Marijuana and Meningitis
by Anonymous

In this account, the patient describes how marijuana apparently diminished swelling secondary to meningitis.  It is the first such case to come to our attention.  The possibility that cannabis will reduce cerebral swelling and pressure is consistent with the work on Dexanabinol (a THC analog) which is being pursued in Israel. 

This property of cannabis is so promising that it is being considered as a medicine for the treatment of Brain Syndrome and the swelling which occurs after a brain stroke.  It is also consistent with the possibility that marijuana diminishes the cerebral spinal pressure in patients suffering from pseudotumor cerebri (see the account of pseudotumor cerebri in the second edition of Marijuana, the Forbidden Medicine).

    The summer before my junior year at Penn State I suffered a viral meningitis attack. Meningitis is an infection of the membranes that surround the brain and spinal cord. The meninges act as a shock absorber between the skull and the brain. The problem with the brain and the swelling is that the skull ensures that there is no place for the expanded material to go. The pain is excruciating. The spider web of nerves that leave the brain to the eyes and ears are stressed -- and often the victim suffers life time damage (I have mild tinnitus -- a constant ringing in the ears and hypersensitivity to light as a result of my meningitis attack. I remember my eyes being pushed out of my head - it hurt!).

For several days before I went into the hospital I would smoke marijuana at night and the pain and the pressure on the eyes almost instantly went away. This is something a bottle of aspirin and whatever the doctor prescribed could not accomplish.

I spent about a week with the meningitis infection, not knowing that I was really sick, before waking up at 4am to vomit and going to the emergency room later that morning. My life was mostly normal until the day I went to the hospital -- the headache moved up on me slowly and I learned to move more slowly and adapt. I still hauled rowboats and motors around until the day I went into the hospital.

My physical condition was excellent and I had been a varsity swimmer. When I went into the hospital, because of fear, I said nothing about my "extra" activity of burning weed or it's helpful effect on my symptoms. The diagnosis revealed stiff neck, stiff legs – stiffness to all major muscle groups -- and severe pressure on the eyes. I was unable to put my chin on my chest or bring my knees close to my chest (I had the flexibility to do a split back then) because the muscles were tightening.

The first of three spinal taps confirmed meningitis. The white cell count in the cerebral spinal fluid was over 10,000.  It was visibly cloudy when it should have been clear.

The days in the hospital were by far the most excruciating. Since I was no longer treating myself, I was dependent upon what the doctor served up. I believe it was shots of morphine and it did nothing for the pain but make my butt sore as well.

Moving in the bed by rolling from my left side to my right took almost a minute because of the pain. Think of this:  Ever have a mild headache, forget that you have it, bend down to pick up something and the sharp stabbing sensation reminds you the headache is still there?  Multiply that pain by many times and you may have an appreciation for why it took a minute to roll from the left to right side in bed.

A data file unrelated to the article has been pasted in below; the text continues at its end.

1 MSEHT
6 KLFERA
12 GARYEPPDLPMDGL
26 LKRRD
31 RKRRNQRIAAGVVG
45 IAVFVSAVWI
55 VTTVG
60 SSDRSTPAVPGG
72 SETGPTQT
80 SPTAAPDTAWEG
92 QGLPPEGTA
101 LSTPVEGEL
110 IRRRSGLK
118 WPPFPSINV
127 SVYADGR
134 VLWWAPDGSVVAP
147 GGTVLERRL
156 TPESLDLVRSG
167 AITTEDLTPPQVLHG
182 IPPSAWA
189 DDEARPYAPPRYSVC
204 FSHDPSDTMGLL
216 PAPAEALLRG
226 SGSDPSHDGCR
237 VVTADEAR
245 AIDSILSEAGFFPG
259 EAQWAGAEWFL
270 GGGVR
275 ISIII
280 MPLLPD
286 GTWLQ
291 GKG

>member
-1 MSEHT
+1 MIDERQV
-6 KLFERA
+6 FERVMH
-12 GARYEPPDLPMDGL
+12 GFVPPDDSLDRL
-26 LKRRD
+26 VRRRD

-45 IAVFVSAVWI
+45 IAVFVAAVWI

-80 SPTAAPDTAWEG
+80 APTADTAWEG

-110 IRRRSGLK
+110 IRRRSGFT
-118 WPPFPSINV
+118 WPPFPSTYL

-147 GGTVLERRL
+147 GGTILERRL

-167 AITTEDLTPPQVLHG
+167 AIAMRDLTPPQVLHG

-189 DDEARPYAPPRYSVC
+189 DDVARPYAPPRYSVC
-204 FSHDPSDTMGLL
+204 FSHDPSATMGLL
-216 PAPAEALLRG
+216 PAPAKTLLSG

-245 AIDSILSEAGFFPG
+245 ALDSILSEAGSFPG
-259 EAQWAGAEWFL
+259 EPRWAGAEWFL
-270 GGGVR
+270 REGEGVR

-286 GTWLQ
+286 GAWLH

My eyes hurt. To look left, right, up or down required deforming the eyeballs due to the pressure from behind them. Imagine pressing on a sponge ball and rolling it around while maintaining the pressure on the ball -- attach nerves and a cornea and you get the idea. While in the hospital another symptom cropped up:  I got shingles. An annoying rash that initiated from one of the thoracic nerve bundles that itched and hurt. That is a common symptom of viral meningitis. The second spinal tap had a far better count, down to 600+. That may have been the day I left.

 I would not support a claim that medical marijuana would cure meningitis. With the viral forms, recovery takes time. With the bacterial forms, the antibiotics are required. What medical marijuana does offer to the meningitis patient is to instantly alleviate swelling and related pain and the symptoms that cause damage. This will buy the patient time for antibiotics to work, and the body to heal without the threat of death or long-term disability.

It is a mixed blessing that I was unwittingly treating myself. Had I been under medical supervision from early on, things probably would have been better. The use of marijuana hid the symptoms of the onset of the disease. It may have delayed the full force of the infection long enough for my system to begin to fight back thus shortening the recovery period.

 If there is some poor SOB suffering a meningitis attack and someone handed them a lit joint and said "You are now 30 seconds away from being pain free and this may save your life as well," it should be done immediately and in front of the doctors. They can use their lights and look at the retinas a few minutes after and see the difference, see that the stress on the optic nerve is reduced. That patient will tell them that they do feel much better. The patient will be able to roll their eyes again and move their head without the excruciating pain.  

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